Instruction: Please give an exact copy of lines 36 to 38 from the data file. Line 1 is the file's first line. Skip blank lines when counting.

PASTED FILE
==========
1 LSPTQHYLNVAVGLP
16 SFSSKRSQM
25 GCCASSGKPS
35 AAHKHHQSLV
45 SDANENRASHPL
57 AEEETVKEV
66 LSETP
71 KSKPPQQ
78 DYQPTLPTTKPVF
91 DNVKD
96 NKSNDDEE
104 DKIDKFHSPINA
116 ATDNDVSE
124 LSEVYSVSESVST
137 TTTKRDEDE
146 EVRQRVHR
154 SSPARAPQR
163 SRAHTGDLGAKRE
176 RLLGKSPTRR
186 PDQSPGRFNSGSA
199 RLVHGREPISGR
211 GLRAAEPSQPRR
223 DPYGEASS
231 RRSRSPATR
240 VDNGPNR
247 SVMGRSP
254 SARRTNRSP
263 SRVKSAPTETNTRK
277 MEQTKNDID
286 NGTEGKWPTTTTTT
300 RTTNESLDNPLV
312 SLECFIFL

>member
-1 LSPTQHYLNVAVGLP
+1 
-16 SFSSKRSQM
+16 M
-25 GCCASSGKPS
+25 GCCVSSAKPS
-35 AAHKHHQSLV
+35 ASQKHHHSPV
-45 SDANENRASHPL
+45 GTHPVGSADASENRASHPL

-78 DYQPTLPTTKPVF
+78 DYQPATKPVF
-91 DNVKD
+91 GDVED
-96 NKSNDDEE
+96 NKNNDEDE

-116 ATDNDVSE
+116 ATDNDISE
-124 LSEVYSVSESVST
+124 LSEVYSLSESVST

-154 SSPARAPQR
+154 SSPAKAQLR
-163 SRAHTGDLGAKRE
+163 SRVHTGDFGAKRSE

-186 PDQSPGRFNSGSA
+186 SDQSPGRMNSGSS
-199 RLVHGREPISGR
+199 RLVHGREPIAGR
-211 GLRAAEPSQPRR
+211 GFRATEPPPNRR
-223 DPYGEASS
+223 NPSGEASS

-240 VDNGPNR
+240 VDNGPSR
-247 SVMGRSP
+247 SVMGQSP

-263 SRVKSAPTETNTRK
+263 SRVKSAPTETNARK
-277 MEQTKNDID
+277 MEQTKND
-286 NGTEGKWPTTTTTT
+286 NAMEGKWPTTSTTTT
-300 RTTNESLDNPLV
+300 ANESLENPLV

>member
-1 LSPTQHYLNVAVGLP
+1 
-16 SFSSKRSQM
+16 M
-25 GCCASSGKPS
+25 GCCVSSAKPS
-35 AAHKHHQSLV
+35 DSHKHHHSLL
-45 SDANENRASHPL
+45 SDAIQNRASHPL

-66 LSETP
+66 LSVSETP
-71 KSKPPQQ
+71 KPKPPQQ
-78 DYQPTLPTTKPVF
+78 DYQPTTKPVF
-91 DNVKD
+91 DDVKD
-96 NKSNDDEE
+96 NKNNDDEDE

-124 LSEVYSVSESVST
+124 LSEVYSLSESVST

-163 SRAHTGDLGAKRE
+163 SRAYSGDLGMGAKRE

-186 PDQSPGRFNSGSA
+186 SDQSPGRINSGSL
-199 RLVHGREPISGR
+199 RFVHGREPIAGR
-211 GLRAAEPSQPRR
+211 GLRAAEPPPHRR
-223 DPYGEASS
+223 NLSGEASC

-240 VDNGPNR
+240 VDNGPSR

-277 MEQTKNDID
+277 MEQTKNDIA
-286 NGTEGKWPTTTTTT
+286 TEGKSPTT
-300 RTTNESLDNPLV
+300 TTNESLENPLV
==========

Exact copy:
-16 SFSSKRSQM
+16 M
-25 GCCASSGKPS